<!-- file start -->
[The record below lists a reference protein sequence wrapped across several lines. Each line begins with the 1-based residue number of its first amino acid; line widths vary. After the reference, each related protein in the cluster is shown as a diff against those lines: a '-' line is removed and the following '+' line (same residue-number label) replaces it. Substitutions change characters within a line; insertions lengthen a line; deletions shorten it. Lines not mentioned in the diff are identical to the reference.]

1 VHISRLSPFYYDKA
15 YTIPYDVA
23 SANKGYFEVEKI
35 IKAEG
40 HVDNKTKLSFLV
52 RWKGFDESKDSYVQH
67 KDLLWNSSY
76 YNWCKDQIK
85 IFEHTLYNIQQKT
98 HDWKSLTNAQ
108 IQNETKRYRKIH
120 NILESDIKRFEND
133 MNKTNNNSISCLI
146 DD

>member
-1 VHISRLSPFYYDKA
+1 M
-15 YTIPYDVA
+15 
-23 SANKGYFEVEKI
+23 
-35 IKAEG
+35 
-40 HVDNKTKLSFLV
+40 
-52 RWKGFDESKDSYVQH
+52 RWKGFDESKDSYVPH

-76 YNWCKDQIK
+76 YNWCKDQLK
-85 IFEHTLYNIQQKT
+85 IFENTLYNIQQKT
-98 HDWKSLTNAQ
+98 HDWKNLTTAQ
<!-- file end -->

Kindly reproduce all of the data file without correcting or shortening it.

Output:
[The record below lists a reference protein sequence wrapped across several lines. Each line begins with the 1-based residue number of its first amino acid; line widths vary. After the reference, each related protein in the cluster is shown as a diff against those lines: a '-' line is removed and the following '+' line (same residue-number label) replaces it. Substitutions change characters within a line; insertions lengthen a line; deletions shorten it. Lines not mentioned in the diff are identical to the reference.]

1 VHISRLSPFYYDKA
15 YTIPYDVA
23 SANKGYFEVEKI
35 IKAEG
40 HVDNKTKLSFLV
52 RWKGFDESKDSYVQH
67 KDLLWNSSY
76 YNWCKDQIK
85 IFEHTLYNIQQKT
98 HDWKSLTNAQ
108 IQNETKRYRKIH
120 NILESDIKRFEND
133 MNKTNNNSISCLI
146 DD

>member
-1 VHISRLSPFYYDKA
+1 M
-15 YTIPYDVA
+15 
-23 SANKGYFEVEKI
+23 
-35 IKAEG
+35 
-40 HVDNKTKLSFLV
+40 
-52 RWKGFDESKDSYVQH
+52 RWKGFDESKDSYVPH

-76 YNWCKDQIK
+76 YNWCKDQLK
-85 IFEHTLYNIQQKT
+85 IFENTLYNIQQKT
-98 HDWKSLTNAQ
+98 HDWKNLTTAQ